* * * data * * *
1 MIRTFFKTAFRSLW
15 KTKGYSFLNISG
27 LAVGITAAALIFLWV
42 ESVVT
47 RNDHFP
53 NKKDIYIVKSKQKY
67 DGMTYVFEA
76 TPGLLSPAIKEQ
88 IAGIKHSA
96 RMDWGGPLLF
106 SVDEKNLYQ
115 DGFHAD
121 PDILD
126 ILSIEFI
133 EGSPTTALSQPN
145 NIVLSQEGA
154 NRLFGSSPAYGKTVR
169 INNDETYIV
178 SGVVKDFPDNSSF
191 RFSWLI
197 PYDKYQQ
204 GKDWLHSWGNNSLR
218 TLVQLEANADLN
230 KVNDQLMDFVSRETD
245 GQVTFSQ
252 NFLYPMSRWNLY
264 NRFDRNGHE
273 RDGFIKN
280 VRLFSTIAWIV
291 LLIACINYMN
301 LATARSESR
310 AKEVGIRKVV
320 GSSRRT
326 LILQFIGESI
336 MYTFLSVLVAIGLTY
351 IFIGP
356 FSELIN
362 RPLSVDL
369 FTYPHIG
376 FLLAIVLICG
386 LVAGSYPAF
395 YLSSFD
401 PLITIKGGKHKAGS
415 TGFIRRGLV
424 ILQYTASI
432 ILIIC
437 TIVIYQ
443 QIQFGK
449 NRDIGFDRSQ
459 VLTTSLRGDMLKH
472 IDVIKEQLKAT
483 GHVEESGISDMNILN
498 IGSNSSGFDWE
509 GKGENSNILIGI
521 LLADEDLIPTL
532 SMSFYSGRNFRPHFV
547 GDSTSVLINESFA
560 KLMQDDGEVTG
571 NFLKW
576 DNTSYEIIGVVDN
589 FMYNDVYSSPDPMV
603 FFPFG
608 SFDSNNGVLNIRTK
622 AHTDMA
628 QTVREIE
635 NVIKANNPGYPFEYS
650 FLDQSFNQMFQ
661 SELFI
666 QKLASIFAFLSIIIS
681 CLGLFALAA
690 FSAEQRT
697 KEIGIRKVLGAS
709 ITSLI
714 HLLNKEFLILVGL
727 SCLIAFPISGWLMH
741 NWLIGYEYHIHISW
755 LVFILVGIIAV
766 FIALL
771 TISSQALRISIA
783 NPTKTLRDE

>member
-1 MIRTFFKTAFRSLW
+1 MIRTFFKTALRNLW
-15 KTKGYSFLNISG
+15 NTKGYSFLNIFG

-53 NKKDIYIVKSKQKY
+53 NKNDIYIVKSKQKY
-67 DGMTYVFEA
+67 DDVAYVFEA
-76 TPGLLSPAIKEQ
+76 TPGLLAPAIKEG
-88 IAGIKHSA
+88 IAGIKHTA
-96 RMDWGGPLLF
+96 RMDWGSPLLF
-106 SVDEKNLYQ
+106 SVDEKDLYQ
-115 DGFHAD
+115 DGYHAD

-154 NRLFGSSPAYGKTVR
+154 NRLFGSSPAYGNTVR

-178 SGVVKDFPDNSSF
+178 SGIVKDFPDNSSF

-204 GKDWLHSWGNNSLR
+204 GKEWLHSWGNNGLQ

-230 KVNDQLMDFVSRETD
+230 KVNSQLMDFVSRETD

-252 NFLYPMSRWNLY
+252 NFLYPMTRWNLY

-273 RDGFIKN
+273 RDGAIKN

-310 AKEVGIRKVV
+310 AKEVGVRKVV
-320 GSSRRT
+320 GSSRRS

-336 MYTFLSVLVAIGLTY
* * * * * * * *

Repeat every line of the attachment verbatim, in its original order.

1 MIRTFFKTAFRSLW
15 KTKGYSFLNISG
27 LAVGITAAALIFLWV
42 ESVVT
47 RNDHFP
53 NKKDIYIVKSKQKY
67 DGMTYVFEA
76 TPGLLSPAIKEQ
88 IAGIKHSA
96 RMDWGGPLLF
106 SVDEKNLYQ
115 DGFHAD
121 PDILD
126 ILSIEFI
133 EGSPTTALSQPN
145 NIVLSQEGA
154 NRLFGSSPAYGKTVR
169 INNDETYIV
178 SGVVKDFPDNSSF
191 RFSWLI
197 PYDKYQQ
204 GKDWLHSWGNNSLR
218 TLVQLEANADLN
230 KVNDQLMDFVSRETD
245 GQVTFSQ
252 NFLYPMSRWNLY
264 NRFDRNGHE
273 RDGFIKN
280 VRLFSTIAWIV
291 LLIACINYMN
301 LATARSESR
310 AKEVGIRKVV
320 GSSRRT
326 LILQFIGESI
336 MYTFLSVLVAIGLTY
351 IFIGP
356 FSELIN
362 RPLSVDL
369 FTYPHIG
376 FLLAIVLICG
386 LVAGSYPAF
395 YLSSFD
401 PLITIKGGKHKAGS
415 TGFIRRGLV
424 ILQYTASI
432 ILIIC
437 TIVIYQ
443 QIQFGK
449 NRDIGFDRSQ
459 VLTTSLRGDMLKH
472 IDVIKEQLKAT
483 GHVEESGISDMNILN
498 IGSNSSGFDWE
509 GKGENSNILIGI
521 LLADEDLIPTL
532 SMSFYSGRNFRPHFV
547 GDSTSVLINESFA
560 KLMQDDGEVTG
571 NFLKW
576 DNTSYEIIGVVDN
589 FMYNDVYSSPDPMV
603 FFPFG
608 SFDSNNGVLNIRTK
622 AHTDMA
628 QTVREIE
635 NVIKANNPGYPFEYS
650 FLDQSFNQMFQ
661 SELFI
666 QKLASIFAFLSIIIS
681 CLGLFALAA
690 FSAEQRT
697 KEIGIRKVLGAS
709 ITSLI
714 HLLNKEFLILVGL
727 SCLIAFPISGWLMH
741 NWLIGYEYHIHISW
755 LVFILVGIIAV
766 FIALL
771 TISSQALRISIA
783 NPTKTLRDE

>member
-1 MIRTFFKTAFRSLW
+1 MIRTFFKTALRNLW
-15 KTKGYSFLNISG
+15 NTKGYSFLNIFG

-53 NKKDIYIVKSKQKY
+53 NKNDIYIVKSKQKY
-67 DGMTYVFEA
+67 DDVAYVFEA
-76 TPGLLSPAIKEQ
+76 TPGLLAPAIKEG
-88 IAGIKHSA
+88 IAGIKHTA
-96 RMDWGGPLLF
+96 RMDWGSPLLF
-106 SVDEKNLYQ
+106 SVDEKDLYQ
-115 DGFHAD
+115 DGYHAD

-154 NRLFGSSPAYGKTVR
+154 NRLFGSSPAYGNTVR

-178 SGVVKDFPDNSSF
+178 SGIVKDFPDNSSF

-204 GKDWLHSWGNNSLR
+204 GKEWLHSWGNNGLQ

-230 KVNDQLMDFVSRETD
+230 KVNSQLMDFVSRETD

-252 NFLYPMSRWNLY
+252 NFLYPMTRWNLY

-273 RDGFIKN
+273 RDGAIKN

-310 AKEVGIRKVV
+310 AKEVGVRKVV
-320 GSSRRT
+320 GSSRRS

-336 MYTFLSVLVAIGLTY